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 Post subject: Arc flash fatalities vs. serious injuries
PostPosted: Mon Feb 17, 2014 4:48 pm 
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I've been doing a "data mining" exercise. I will post the results. The goal is to dig through OSHA accident investigation summary data to look for typical and/or likely tasks and activities that induce an arc flash. One potential issue with this data is that it is not comprehensive...it cannot be used for statistics such as average number of arc flash related fatalities per year. However one of the statistics really stands out so far: so far I have gone back to 2008 and have 68 serious injuries (requiring hospitalization), 14 minor injuries, and 4 fatalities.

This tells me two things:
1. ESFI reports about 1 arc flash fatality per year per 100,000 workers based on screening BLS data. Clearly not every case is investigated, or at least not reported in some way because I'm only finding about 1 fatality per year.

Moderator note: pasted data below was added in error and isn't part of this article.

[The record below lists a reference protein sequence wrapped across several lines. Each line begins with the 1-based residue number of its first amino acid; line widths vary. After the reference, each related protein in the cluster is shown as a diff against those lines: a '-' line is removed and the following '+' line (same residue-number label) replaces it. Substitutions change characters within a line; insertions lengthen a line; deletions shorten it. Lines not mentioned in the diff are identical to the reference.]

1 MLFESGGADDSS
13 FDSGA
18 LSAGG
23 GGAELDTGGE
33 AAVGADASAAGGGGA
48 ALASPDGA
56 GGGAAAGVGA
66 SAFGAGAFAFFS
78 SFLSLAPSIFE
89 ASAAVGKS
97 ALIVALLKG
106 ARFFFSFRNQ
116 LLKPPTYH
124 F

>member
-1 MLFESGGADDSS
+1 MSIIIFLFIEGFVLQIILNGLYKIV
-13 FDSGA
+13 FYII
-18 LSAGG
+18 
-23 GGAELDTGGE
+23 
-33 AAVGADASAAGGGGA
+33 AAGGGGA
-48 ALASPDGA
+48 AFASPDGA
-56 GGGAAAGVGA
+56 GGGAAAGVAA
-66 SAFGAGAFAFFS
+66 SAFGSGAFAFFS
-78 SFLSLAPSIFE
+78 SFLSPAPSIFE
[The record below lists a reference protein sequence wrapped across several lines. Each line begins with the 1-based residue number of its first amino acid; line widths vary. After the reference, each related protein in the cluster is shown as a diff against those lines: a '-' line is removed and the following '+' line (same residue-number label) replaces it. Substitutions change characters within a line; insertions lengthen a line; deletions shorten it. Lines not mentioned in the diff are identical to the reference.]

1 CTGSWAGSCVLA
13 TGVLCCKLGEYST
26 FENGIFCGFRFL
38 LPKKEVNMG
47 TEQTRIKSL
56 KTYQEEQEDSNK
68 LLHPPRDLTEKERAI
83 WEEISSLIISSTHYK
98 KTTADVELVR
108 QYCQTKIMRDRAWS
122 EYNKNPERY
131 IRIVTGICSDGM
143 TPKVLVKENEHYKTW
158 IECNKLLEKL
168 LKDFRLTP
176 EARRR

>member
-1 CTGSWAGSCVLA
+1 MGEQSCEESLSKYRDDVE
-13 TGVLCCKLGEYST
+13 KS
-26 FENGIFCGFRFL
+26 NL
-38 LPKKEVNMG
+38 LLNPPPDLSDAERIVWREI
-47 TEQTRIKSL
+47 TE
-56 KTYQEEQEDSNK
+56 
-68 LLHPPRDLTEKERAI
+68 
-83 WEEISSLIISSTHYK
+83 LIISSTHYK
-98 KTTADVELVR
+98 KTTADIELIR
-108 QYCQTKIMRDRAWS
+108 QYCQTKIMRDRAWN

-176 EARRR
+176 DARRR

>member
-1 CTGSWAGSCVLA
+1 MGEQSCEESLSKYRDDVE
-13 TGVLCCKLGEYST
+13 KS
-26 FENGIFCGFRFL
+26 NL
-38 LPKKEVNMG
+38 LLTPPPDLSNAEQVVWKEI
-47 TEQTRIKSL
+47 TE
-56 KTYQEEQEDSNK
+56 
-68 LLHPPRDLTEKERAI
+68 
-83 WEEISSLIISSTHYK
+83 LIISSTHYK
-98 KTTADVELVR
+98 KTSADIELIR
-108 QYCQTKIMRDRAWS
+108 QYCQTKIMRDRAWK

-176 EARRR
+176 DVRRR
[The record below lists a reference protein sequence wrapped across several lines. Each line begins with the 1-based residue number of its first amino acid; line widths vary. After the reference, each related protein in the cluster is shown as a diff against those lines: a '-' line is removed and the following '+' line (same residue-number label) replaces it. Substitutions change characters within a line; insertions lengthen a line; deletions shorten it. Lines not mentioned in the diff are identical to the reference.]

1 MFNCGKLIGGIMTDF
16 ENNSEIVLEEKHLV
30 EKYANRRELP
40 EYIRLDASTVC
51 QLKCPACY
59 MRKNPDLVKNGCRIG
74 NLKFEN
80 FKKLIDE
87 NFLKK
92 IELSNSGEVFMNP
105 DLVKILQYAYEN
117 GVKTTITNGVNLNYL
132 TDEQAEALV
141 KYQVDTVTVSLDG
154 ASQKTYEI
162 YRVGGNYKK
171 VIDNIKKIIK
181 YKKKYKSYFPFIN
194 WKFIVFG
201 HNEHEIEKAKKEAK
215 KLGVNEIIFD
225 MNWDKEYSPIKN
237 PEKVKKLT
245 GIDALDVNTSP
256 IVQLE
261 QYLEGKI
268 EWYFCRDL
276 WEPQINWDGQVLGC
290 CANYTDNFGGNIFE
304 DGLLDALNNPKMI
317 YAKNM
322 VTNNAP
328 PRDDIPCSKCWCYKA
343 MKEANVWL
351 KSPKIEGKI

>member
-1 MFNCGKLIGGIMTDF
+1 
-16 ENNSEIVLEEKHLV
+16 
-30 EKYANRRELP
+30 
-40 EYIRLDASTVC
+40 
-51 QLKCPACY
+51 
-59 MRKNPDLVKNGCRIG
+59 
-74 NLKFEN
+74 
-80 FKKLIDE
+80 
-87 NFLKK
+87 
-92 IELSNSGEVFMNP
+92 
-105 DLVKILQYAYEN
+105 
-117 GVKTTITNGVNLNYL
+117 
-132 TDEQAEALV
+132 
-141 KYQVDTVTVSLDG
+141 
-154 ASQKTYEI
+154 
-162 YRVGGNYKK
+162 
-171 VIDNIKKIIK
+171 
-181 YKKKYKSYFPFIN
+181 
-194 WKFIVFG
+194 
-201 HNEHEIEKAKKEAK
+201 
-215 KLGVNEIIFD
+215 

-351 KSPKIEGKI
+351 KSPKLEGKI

2. I can easily understand why the minor injuries are under-reported. Most of the time I'm sure that there are arc flash incidents that don't rise to the level of a "recordable" and thus go unreported. Further I'm sure that OSHA does not have the staff or time to investigate every case and thus picks the more serious injuries. Still, what is very surprising is the lack of fatalities relative to serious injuries. If the database is in any way representative on a relative basis it seems to suggest that there are about 17 serious arc flash injuries for every fatality. Does this resonate with those who watch this data closer than I do?